A CRUCIAL decision is to be made on the language of instruction of Science and Mathematics after the results of the Ujian Pencapaian Sekolah Rendah (UPSR) this year.
It was such a pleasant experience to teach English then — an enjoyable and rewarding task. There was absolutely no sense of grind or hard labour about it. Every student, irrespective of race, operated well in the language and I am proud to say they are still proficient in the language today.
I can’t say that of my experience today. Every tuition lesson these days is a chore, an uphill climb. It is laborious to have to explain and teach them the rules of grammar and have them understand perfectly at that point of time.
But the very next minute, when it comes to applying what has been taught in essay-writing and speaking, all these rules don’t seem to be of any use.
This then, is my take on the matter: Language is caught and not taught.
In those days, the language was widely spoken so that the students, right from primary school, had the necessary exposure. They heard the language being correctly spoken and they imitated and used it themselves. They picked it up automatically and had no need for rules to be explained to them.
I believe many people of my time who went through the English medium of instruction can straightaway identify an error in the language by using the “sounds correct, sounds wrong” method.
If you were to ask them why it was wrong or right, they would probably not be able to explain the reason to you, for they might not know the rules although their English is flawless.
Royal Professor Ungku Aziz said one has to learn English according to the rules of grammar ("Wrong to learn English this way” — NST, Sept 4).
I am sorry to differ in my opinion. I concede that explaining the rules may help in better understanding the language, especially at the upper secondary and adult level, but it is a very slow, painstaking and often a non-productive process.
Understanding is one thing. Using a language is a different matter altogether.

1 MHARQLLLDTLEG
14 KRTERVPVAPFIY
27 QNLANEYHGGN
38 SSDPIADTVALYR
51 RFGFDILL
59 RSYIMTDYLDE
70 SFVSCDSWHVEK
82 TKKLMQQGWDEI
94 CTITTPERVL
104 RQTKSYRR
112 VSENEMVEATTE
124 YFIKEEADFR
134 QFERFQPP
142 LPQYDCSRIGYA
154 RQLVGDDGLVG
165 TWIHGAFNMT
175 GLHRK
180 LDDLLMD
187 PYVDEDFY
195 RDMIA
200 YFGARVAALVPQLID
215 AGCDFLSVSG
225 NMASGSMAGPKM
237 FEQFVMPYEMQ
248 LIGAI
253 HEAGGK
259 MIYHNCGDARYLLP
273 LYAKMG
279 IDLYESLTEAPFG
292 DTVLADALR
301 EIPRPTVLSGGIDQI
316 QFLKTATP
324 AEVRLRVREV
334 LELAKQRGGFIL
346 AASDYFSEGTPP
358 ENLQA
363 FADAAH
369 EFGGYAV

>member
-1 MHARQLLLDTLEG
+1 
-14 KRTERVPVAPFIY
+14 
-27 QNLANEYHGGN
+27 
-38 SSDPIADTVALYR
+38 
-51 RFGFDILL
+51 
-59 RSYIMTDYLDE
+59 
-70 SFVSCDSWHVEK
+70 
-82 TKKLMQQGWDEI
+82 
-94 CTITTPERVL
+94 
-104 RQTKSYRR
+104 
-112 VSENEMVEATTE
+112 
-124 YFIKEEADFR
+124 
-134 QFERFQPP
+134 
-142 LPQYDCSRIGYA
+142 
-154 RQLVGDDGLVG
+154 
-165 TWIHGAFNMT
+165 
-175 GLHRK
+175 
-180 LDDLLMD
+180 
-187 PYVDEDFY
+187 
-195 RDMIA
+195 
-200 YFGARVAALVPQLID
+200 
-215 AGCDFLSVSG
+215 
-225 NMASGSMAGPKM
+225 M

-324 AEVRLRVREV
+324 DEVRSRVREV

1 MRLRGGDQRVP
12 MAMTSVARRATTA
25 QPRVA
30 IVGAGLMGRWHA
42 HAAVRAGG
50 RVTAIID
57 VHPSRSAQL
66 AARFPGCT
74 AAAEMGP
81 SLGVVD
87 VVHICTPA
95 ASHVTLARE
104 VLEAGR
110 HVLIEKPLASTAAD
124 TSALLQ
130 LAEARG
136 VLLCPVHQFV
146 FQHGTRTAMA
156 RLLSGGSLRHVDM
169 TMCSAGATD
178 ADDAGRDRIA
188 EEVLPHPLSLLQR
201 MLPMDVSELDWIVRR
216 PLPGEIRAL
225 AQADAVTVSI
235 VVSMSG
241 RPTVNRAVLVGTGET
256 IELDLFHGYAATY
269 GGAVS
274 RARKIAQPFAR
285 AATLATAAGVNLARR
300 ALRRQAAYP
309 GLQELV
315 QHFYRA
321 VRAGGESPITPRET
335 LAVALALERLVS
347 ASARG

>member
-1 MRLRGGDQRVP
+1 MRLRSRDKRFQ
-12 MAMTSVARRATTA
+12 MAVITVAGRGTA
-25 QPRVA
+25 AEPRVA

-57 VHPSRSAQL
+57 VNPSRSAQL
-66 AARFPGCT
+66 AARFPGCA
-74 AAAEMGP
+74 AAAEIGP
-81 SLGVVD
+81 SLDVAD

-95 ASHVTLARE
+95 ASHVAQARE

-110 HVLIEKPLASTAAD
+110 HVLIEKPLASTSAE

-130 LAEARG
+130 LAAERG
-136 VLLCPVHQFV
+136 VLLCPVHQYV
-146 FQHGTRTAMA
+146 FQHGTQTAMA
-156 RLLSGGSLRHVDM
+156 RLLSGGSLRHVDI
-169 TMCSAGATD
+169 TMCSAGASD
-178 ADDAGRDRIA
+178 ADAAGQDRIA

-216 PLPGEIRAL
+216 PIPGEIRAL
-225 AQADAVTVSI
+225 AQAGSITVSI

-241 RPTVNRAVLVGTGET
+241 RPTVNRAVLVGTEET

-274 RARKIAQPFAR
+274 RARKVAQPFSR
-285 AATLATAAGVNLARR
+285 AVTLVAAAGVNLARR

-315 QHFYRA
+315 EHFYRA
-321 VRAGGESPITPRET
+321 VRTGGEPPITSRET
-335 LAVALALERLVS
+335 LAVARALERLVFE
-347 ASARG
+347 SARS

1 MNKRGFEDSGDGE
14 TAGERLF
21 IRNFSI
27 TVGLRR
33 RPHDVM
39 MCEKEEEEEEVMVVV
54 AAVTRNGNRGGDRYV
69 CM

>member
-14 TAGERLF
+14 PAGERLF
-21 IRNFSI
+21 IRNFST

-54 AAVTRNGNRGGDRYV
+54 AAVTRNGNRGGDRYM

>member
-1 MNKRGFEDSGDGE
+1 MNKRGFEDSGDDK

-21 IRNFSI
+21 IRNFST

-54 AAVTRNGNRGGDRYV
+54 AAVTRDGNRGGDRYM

I once taught a group of Japanese expatriates and came to know from them that the education system in Japan places great emphasis on the English language. But, sad to say, their standard of English is generally sadly wanting.
Why? To me, it is because their country did not have the advantage of exposure to English as Malaysia did.
Sadly, that exposure was slowly lost with the change in the medium of instruction in the interest of national unity.
But ever since we adopted the policy of teaching Mathematics and Science in English, I have noted a marked change in my students — their willingness to use the language more as they have more exposure to the language, albeit in their less-than-perfect English.
I agree that teaching Science and Mathematics in English may not contribute directly to the improvement of the language, as claimed by many quarters. But if we take away even this limited avenue of exposure that has been created, what else do we have?
Educational policies have been swinging like a pendulum and the school machinery and system have been subjected to much stress. Please do not change again. Stick to teaching Mathematics and Science in English.
I agree with Hassan Talib ("Bring back English-medium schools” — NST, Sept 2) that continuing with this policy is the best we can do, unless the government is willing to bring back English-medium schools.
He wrote : “Since this policy has been in effect for the past six years, we should continue with it by stepping up efforts to improve the understanding of English among schoolchildren.”
The New Straits Times Online: 10 September 2008